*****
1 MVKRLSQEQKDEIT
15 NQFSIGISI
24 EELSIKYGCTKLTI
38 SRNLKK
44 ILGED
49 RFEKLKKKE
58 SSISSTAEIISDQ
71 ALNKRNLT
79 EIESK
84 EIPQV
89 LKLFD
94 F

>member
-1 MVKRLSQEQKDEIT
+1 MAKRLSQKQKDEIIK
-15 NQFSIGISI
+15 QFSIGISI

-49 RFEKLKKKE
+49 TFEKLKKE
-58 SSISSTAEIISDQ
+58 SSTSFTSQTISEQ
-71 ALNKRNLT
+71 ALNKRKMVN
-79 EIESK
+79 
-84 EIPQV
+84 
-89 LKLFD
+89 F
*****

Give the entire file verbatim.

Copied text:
1 MVKRLSQEQKDEIT
15 NQFSIGISI
24 EELSIKYGCTKLTI
38 SRNLKK
44 ILGED
49 RFEKLKKKE
58 SSISSTAEIISDQ
71 ALNKRNLT
79 EIESK
84 EIPQV
89 LKLFD
94 F

>member
-1 MVKRLSQEQKDEIT
+1 MAKRLSQKQKDEIIK
-15 NQFSIGISI
+15 QFSIGISI

-49 RFEKLKKKE
+49 TFEKLKKE
-58 SSISSTAEIISDQ
+58 SSTSFTSQTISEQ
-71 ALNKRNLT
+71 ALNKRKMVN
-79 EIESK
+79 
-84 EIPQV
+84 
-89 LKLFD
+89 F